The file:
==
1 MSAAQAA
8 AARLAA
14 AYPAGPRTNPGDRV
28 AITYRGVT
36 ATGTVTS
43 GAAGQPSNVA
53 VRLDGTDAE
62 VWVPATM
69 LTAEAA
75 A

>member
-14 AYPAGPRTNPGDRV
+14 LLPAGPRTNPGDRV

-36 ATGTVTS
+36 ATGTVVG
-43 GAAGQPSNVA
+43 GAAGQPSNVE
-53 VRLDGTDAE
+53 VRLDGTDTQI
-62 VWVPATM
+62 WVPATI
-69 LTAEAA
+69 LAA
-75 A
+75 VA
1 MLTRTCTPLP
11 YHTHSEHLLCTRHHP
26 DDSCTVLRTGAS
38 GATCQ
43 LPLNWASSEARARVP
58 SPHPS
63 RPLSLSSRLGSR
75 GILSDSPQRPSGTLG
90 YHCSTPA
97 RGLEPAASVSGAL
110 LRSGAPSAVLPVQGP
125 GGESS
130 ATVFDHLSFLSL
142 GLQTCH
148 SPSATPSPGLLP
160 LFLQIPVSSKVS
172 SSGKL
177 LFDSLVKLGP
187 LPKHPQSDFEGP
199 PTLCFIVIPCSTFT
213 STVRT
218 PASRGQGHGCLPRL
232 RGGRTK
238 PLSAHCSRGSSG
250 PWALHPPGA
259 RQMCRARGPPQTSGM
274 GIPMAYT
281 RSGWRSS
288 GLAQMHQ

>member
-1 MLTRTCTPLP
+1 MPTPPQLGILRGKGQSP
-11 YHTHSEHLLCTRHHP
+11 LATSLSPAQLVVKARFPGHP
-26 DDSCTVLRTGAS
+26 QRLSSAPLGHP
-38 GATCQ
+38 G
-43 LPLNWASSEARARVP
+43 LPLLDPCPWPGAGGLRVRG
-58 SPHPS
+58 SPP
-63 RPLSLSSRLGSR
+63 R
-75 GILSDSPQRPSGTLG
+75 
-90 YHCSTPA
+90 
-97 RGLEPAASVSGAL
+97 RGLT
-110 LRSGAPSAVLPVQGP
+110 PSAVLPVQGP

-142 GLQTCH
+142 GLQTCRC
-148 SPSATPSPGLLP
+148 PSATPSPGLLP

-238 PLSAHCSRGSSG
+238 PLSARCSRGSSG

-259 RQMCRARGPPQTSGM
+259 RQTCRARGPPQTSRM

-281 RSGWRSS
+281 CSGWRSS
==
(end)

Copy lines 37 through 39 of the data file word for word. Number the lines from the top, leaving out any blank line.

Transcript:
125 GGESS
130 ATVFDHLSFLSL
142 GLQTCH